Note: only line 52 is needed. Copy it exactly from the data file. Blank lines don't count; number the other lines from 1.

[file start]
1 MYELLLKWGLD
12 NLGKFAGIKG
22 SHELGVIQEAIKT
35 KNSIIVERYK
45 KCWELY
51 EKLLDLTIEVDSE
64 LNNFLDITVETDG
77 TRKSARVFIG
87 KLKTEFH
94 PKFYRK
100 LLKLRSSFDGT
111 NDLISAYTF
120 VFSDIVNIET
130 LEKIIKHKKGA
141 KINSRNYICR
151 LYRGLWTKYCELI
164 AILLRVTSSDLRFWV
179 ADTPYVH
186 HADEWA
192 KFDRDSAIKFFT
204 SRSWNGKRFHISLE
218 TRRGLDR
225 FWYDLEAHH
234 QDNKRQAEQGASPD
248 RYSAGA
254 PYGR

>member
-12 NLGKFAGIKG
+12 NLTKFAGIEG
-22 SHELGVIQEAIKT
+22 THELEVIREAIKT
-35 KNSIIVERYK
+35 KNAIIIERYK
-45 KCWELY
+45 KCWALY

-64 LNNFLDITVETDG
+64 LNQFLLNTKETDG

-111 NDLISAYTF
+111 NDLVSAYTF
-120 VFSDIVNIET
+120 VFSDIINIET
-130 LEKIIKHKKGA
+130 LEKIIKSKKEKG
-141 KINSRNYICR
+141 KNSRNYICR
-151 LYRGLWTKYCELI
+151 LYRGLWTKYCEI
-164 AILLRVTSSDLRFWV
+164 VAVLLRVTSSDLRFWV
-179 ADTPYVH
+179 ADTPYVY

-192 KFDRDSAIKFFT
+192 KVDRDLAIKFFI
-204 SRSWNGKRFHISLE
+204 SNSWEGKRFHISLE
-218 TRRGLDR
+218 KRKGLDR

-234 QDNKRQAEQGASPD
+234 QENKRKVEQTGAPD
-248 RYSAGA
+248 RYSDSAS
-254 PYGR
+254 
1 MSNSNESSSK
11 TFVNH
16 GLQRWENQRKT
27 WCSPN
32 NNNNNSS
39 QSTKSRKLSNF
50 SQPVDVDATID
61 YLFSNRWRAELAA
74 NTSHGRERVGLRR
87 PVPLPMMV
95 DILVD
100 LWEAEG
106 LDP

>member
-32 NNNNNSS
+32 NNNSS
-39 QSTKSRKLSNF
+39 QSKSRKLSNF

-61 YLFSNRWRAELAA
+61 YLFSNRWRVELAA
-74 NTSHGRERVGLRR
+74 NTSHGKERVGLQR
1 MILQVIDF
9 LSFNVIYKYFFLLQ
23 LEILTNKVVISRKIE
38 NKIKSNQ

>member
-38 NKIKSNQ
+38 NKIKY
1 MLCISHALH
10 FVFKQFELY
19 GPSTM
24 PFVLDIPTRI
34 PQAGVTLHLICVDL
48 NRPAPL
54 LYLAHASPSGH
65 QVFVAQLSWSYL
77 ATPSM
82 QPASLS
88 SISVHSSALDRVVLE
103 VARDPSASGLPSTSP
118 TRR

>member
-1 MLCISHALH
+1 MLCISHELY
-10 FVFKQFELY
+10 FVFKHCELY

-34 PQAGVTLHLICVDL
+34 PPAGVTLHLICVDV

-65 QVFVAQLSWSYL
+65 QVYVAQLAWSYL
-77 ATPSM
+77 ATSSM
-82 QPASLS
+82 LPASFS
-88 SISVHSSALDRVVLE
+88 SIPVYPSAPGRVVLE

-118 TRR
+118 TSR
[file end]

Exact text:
-192 KFDRDSAIKFFT